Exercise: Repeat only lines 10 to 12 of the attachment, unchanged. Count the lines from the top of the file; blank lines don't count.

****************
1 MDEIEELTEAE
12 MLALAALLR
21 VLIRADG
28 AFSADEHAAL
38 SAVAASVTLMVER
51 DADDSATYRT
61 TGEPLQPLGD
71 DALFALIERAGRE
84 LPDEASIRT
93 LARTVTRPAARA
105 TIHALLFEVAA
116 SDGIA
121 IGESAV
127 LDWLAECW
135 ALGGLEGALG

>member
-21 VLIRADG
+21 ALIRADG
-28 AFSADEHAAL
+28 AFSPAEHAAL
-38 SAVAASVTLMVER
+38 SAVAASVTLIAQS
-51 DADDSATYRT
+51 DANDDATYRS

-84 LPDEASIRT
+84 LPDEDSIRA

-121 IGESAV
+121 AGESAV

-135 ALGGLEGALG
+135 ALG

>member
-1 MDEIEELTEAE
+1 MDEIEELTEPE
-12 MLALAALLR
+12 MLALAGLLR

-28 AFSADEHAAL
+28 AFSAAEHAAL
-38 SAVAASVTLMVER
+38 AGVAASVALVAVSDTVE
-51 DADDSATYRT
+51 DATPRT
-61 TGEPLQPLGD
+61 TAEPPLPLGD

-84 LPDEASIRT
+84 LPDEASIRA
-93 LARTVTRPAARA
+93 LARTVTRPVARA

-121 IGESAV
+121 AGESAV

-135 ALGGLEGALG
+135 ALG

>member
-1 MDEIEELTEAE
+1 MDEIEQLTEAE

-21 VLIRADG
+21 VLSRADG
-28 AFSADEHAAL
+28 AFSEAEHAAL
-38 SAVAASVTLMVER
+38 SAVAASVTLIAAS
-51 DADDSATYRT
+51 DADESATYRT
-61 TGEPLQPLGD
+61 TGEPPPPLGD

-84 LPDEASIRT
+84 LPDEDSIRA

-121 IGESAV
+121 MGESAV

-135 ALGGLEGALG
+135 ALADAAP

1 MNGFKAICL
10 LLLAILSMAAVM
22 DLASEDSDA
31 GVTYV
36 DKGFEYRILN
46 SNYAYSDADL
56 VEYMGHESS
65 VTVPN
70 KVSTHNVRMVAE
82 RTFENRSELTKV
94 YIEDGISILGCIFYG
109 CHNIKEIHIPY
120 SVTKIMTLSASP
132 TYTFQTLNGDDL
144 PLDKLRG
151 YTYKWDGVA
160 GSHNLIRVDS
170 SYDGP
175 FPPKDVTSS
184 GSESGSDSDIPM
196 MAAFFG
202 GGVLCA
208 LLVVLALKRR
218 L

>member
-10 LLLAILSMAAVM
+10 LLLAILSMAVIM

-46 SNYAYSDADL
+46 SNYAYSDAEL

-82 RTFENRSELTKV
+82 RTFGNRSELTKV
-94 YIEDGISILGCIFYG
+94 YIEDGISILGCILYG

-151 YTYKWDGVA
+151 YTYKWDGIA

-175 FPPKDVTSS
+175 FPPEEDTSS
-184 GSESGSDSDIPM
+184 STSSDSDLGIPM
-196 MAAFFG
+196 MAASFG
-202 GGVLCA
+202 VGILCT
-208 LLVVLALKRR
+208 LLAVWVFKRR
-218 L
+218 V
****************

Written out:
93 LARTVTRPAARA
105 TIHALLFEVAA
116 SDGIA